Congressman John Carter, R-Round Rock, and Congressman Mac Thornberry, R-Clarendon, chairman of the Armed Services Committee, held a press conference Friday at the Bernie Beck Gate following a tour and meeting with Fort Hood leadership.

“I wanted him to see what makes this the Great Place, and the things we’ve got to continue to keep doing so we can continue to be the Great Place,” Carter, who is chairman of Homeland Security Appropriations, said. Carter invited Thornberry to post to showcast current projects and to discuss the post’s future needs.

Needs with high priority include barracks needing renovation, new motor pools, hangar improvements, according to the congressmen.

The primary focus of the committees both congressmen are charged with leading is military readiness — cutting-edge training, equipment and facilities will enable this, they said.

Congress over the past two years has improved readiness across the military, according to the congressmen, but they said more work needs to be done.

“With appropriators working with the authorizers, we can continue to make good progress,” Thornberry said.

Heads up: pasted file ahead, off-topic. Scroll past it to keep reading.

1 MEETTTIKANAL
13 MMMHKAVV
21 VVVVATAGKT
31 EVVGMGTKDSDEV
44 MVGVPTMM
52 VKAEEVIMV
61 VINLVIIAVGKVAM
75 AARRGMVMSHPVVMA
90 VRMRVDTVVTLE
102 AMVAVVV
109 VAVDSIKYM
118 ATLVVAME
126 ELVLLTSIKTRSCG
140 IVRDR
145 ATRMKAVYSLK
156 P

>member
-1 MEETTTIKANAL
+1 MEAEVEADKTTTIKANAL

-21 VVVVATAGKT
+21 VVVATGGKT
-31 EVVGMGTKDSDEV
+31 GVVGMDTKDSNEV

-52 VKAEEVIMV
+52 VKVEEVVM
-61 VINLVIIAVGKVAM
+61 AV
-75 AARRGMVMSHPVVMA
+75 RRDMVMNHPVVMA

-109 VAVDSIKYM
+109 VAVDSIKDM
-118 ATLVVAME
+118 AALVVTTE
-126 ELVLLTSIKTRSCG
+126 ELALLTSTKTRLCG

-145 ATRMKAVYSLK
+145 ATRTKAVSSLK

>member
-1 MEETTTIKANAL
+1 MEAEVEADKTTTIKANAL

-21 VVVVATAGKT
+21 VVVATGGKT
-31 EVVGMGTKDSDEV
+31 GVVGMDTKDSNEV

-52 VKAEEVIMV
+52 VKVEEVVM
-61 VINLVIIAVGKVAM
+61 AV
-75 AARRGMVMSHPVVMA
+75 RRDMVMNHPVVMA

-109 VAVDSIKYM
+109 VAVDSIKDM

A bill addressing the aforementioned needs and defense appropriations is expected to move through Congress next week, according to the two representatives. Thornberry said this will allow congressmen to begin labor upon provisions for fiscal 2020.

“The problems we saw today are not going to be solved by one bill,” he said. “We’ve got to stay after it.”

On Thursday, Thornberry met with leadership at the new U.S. Army Futures Command center in Austin and learned about new technology under testing.

Sensors made to predict when parts in a motor pool need maintenance and replacement are undergoing trials, according to Thornberry, including some being tested on Bradley Fighting Vehicles on Fort Hood.

“It can save money and time if we apply it across all vehicles,” Thornberry said. “There’s no reason it shouldn’t be.”

The congressmen don’t believe base realignments and closures are on the horizon, as another provision made in the past year for Army posts includes allowing bases to condense operations on smaller scales rather than going through a widespread process. Thornberry said a base realignment and closure similar to one in 2005 isn’t on the horizon.

“We’ve got to keep doing things for Fort Hood,” Carter said. “Fort Hood is very important in our lives.”

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